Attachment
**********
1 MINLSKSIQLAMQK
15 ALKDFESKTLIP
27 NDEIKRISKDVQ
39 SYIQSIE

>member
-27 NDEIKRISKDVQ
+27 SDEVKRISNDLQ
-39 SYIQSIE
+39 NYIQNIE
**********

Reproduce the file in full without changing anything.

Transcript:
1 MINLSKSIQLAMQK
15 ALKDFESKTLIP
27 NDEIKRISKDVQ
39 SYIQSIE

>member
-27 NDEIKRISKDVQ
+27 SDEVKRISNDLQ
-39 SYIQSIE
+39 NYIQNIE